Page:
DETROIT -- As Jim Leyland watched his Detroit Tigers on Tuesday night, he couldn't help thinking about his team's appearance in the 2006 World Series.
It wasn't a happy memory.
That team lost in five games to St. Louis, thanks in large part to a bewildering number of errors by the pitching staff, and the same thing happened in a regular season game against Kansas City.
This time, Detroit pitchers made three errors in a 9-6 loss to the Royals.
"You can not make those kind of mistakes, and we've been doing it all season," a disgusted Leyland said after the game. "You keep harping on this with the pitchers, but it is like they don't listen."
As he did after the Tigers lost to the Cardinals, Leyland vowed to take personal control of the situation in the spring.
"It's hard to do full-speed fielding practice for the pitchers in the spring, because their arms aren't ready, and it is almost impossible to simulate game conditions," he said. "But I'll tell you right now that this is something that will be addressed by the manager in spring training. The pitchers won't be getting out early if this keeps happening."
"This was a good game for us," Kansas City manager Ned Yost said. "We've had trouble scoring runs, but in the last few games we've been hitting the ball better. We will single you to death, but the power and run scoring had been lacking. Now I hope it continues."
Bruce Chen (11-7) improved to 3-0 in his last five starts, allowing three runs, four hits and a walk in six innings. Chen came into the game with an 0-3 record and 8.05 ERA in five career outings -- three starts -- at Comerica Park.
"This win means a lot to me, because Detroit is a good club and they've always been tough on me," he said. "Today, I needed to be different. I threw more fastballs than I ever have against them."
Joakim Soria, the fifth Kansas City pitcher, got the last two outs for his 33rd consecutive save and 40th overall.
Galarraga (4-7), who gave up five runs in 5 1/3 innings, has only won twice in 18 starts since his near-perfect game against Cleveland on June 2. He matched a season-high with five walks.
"He's been OK this year, but he did not pitch well today," Leyland said. "He didn't have his command, and that's when he starts walking guys."
Detroit took the lead on Austin Jackson's third-inning sacrifice fly, then added two solo homers in the fourth. Ryan Raburn led off the inning with his 14th of the season, and Miguel Cabrera followed with his 35th, a 427-foot liner that cleared the first level of shrubs above the center field fence.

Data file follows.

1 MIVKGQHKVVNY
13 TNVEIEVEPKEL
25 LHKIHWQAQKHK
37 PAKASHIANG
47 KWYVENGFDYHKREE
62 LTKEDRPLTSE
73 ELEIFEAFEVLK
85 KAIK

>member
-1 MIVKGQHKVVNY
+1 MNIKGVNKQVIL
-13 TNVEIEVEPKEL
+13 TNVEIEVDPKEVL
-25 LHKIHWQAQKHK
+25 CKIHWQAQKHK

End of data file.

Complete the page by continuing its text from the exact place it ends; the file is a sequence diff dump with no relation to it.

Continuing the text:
The Tigers, though, didn't get another hit until rallying for three runs off rookie Greg Holland in the ninth.
"After the home runs, I was able to settle down, keep the ball down and pitch my game," Chen said.
The Royals rallied in the fifth, scoring four times to take the lead. Galarraga retired the first two batters, but Dyson singled, stole second, took third on a passed ball and scored on Aviles' single.
Butler followed with his third single of the game, and Wilson Betemit walked to load the bases. Kila Ka'aihue walked to drive in a run and Yuniesky Betancourt hit an infield single that Galarraga threw away, allowing a second run to score.
Butler made it 5-3 with a sixth-inning sacrifice fly, and the Royals put the game away in the eighth.
"He just panicked," Leyland said. "He made the first mistake and then he just did everything wrong. You could see that throw wasn't going to be anywhere near the first baseman."
Aviles followed with a two-run single to give the Royals a four-run lead.
Kansas City added two runs in the ninth on RBIs by May and Dyson.
Aviles lost control of his bat on a swing in the fifth inning and saw it fly into the Tigers dugout. The bat appeared to strike Leyland a glancing blow before bouncing down a staircase into the tunnel leading to the clubhouse. ... Brandon Inge's infield single in the third inning was his first hit in 20 career at-bats against Chen. ... Butler grounded into his 30th double play of the season, the most by an American Leaguer since Oakland's Ben Grieve hit into 32 in 2000.